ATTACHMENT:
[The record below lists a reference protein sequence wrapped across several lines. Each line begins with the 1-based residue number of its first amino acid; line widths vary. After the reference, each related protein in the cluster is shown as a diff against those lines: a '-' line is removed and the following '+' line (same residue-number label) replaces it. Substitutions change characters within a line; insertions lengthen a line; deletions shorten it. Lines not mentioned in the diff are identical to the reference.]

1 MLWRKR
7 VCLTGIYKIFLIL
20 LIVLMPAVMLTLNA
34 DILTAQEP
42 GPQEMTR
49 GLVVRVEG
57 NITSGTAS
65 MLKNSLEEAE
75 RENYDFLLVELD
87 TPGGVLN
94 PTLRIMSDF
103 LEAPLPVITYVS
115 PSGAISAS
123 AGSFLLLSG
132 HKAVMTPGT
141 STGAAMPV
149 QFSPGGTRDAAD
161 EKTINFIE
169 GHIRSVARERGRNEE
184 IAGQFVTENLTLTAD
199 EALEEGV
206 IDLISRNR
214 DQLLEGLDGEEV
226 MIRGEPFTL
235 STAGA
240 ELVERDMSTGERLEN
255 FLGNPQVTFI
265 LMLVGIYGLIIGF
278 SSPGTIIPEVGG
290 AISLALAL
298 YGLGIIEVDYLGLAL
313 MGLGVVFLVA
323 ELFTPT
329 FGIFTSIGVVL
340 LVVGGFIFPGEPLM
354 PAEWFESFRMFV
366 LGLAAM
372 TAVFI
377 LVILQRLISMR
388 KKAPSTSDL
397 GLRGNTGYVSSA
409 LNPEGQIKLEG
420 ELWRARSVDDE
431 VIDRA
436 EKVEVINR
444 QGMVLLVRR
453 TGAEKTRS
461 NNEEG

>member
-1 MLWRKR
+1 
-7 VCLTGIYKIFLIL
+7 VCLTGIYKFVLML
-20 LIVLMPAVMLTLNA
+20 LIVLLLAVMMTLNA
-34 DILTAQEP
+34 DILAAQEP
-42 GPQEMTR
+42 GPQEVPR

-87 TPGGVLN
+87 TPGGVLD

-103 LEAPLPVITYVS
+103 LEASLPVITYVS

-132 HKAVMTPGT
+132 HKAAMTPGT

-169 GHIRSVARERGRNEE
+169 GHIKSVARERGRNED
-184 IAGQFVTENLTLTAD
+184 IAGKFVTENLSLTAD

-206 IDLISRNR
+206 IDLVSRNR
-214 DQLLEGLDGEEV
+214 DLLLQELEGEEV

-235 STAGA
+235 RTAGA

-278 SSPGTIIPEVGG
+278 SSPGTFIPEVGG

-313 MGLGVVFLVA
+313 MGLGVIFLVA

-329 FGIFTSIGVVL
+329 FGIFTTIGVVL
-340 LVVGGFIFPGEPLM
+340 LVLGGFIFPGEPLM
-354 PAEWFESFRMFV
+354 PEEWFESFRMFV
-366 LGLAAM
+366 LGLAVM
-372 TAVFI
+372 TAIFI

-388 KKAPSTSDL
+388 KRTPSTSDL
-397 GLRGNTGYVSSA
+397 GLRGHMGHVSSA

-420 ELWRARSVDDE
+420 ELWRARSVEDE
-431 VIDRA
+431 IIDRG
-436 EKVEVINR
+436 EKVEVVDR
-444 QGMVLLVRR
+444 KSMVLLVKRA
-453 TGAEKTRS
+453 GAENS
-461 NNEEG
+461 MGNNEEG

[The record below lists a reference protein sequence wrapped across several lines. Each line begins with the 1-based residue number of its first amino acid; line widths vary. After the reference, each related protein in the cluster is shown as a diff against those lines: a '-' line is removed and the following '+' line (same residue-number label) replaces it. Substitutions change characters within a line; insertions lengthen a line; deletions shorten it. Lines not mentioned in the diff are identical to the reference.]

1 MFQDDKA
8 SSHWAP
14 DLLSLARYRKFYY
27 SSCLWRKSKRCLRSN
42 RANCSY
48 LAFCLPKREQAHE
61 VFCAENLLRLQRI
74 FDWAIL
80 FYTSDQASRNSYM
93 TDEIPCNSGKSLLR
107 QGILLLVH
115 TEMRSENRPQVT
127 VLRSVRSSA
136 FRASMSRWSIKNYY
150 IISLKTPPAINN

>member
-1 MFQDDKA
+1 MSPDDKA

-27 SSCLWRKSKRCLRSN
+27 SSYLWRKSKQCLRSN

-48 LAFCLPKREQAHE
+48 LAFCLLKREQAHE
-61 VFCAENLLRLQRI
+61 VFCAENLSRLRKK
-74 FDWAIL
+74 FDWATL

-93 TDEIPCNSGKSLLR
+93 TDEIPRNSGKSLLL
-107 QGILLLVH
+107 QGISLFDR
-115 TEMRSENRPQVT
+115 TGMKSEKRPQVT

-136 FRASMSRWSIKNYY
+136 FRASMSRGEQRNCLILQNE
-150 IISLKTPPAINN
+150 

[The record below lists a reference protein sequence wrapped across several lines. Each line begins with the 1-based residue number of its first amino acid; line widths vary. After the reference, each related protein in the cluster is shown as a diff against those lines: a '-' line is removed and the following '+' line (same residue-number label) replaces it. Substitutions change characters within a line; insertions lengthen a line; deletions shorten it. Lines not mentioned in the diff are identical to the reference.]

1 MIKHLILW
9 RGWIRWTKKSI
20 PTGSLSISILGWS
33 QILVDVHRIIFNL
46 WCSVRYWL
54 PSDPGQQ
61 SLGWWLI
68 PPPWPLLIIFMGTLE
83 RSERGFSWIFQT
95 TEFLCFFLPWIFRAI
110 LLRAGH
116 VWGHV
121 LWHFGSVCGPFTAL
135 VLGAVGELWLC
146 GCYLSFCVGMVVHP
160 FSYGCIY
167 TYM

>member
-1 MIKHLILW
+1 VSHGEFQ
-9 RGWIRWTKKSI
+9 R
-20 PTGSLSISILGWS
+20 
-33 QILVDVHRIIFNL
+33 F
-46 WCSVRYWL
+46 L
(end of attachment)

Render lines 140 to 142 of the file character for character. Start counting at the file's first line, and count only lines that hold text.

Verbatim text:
-136 FRASMSRWSIKNYY
+136 FRASMSRGEQRNCLILQNE
-150 IISLKTPPAINN